- Remove the shade and set it aside. Attach your cording to the inside of the shade, ensuring it’s tied to remain balanced. Braid the cording so that it forms a chain in the center. Tie a knot at the end and attach the paperclip.
- Cut out green felt for the stem, depending on how low you want you canopy to be. Turn this green felt into a tube by folding it in half and sewing the edge.
- Thread the cord inside the stem, using the paperclip to pull it through. Remember to include the leaf piece as you go.
- Attach the hook to your ceiling and attach the paperclip to the hook.
Bed Canopies for Adults
Canopies come in many shapes and sizes. These two canopy ideas are easy to make and simple to adjust. Switch up the fabrics, add embellishments, and find fun color combinations. Tie it all together by coordinating the color with the rest of your bedroom.
Simple Straight Canopy
This design proves that you don’t need a bulky, hard-to-attach frame to make yourself a canopy. It’s cheap, easy, and requires little time.
- Wooden dowels (the total length should be equal to or more than the width of your bed).
- Two fabric panels, equally sized (total width should equal the width of your bed, plus some extra inches for gathering; length will depend on how long you want it to be).
- Thin ribbons (in the same color as the fabric) or tape.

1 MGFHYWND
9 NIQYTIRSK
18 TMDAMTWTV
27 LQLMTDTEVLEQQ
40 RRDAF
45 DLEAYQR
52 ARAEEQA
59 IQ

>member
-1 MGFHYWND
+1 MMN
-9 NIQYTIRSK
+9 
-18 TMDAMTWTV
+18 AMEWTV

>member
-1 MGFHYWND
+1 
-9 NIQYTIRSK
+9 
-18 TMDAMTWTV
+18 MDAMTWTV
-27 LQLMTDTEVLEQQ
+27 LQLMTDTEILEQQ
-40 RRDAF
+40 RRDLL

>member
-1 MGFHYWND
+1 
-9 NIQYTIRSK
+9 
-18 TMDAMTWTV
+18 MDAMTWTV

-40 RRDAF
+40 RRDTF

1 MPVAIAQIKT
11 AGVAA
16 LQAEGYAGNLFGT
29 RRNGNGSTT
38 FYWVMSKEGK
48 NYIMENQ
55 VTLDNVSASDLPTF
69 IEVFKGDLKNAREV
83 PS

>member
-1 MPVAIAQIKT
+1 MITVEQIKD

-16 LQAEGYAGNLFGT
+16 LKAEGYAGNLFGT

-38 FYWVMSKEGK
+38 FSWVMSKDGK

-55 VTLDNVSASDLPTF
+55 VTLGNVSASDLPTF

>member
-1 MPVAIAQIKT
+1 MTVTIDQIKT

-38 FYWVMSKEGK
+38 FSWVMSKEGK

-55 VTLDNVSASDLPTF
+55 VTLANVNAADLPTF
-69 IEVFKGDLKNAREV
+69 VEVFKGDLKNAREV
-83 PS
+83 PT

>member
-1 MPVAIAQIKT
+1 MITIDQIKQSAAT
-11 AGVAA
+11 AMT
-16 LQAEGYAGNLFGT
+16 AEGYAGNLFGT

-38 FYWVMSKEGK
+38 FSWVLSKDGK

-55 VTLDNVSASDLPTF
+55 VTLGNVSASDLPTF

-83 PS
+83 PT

- Measure the width of your bed.
- Assemble your dowels on the floor, overlapping each slightly to account for tying. Do not tie them yet.
- Estimate the center of your dowels and adjust so there aren’t any ties in the center. If your dowels are longer than the width of your bed, cut off the excess.
- Tie the first two dowels together.
- Insert the dowels inside the fabric panel casing. Gather and attach more dowels as you go.
- Attach your canopy to your ceiling, about a foot and a half from the bedframe.
This canopy is made by hanging drapes from the corners of your bed, creating the illusion of a four-poster frame. Unlike some four-posters, this canopy is elegant, unobtrusive, and incredibly stylish. For the best results, use a lightweight fabric with a bit of opacity, in a color that matches your bed sheets.
- Four 36 x ¾ inch wooden dowels.
- Twelve 1-inch, copper, U-shape brackets.
- Four ¾-inch copper elbows.
- Four ¾-inch copper pressure tees.
- Eight ¾-inch copper caps.
- Eight pre-made drapes.
- Hand saw.
- Gorilla glue.
- Screws and anchors.
- Begin by cutting all your wooden dowels in half with a hand saw. You will end up with eight 18-inch dowels. Set them aside.
- On each cut-end of the dowel, glue a copper cap.
- Take one of the dowels. On the uncut end, glue the larger end of the copper elbow.
- Glue a pressure tee to each of the smaller ends of the copper elbow.
- Glue a second dowel to the ends of the copper elbow (the ones now with a pressure tee), making sure to attach the cut side.
- Once your glue dries, feed the curtains on each part of the L-shape you just made.
- Mark the position of the L-shapes on the ceiling.
- Attach the first piece using the U-shape brackets. There should be a bracket in the corner of the L-shape (where the two dowels meet), and two more brackets should be at each end of the dowel.
- Do the same for the rest of the pieces.
As fancy as they may look, canopies don’t have to be expensive or hard to make. There are plenty of designs out there for you to try, mix up, and embellish! With a bit of work, you’ll have the perfect canopy in no time.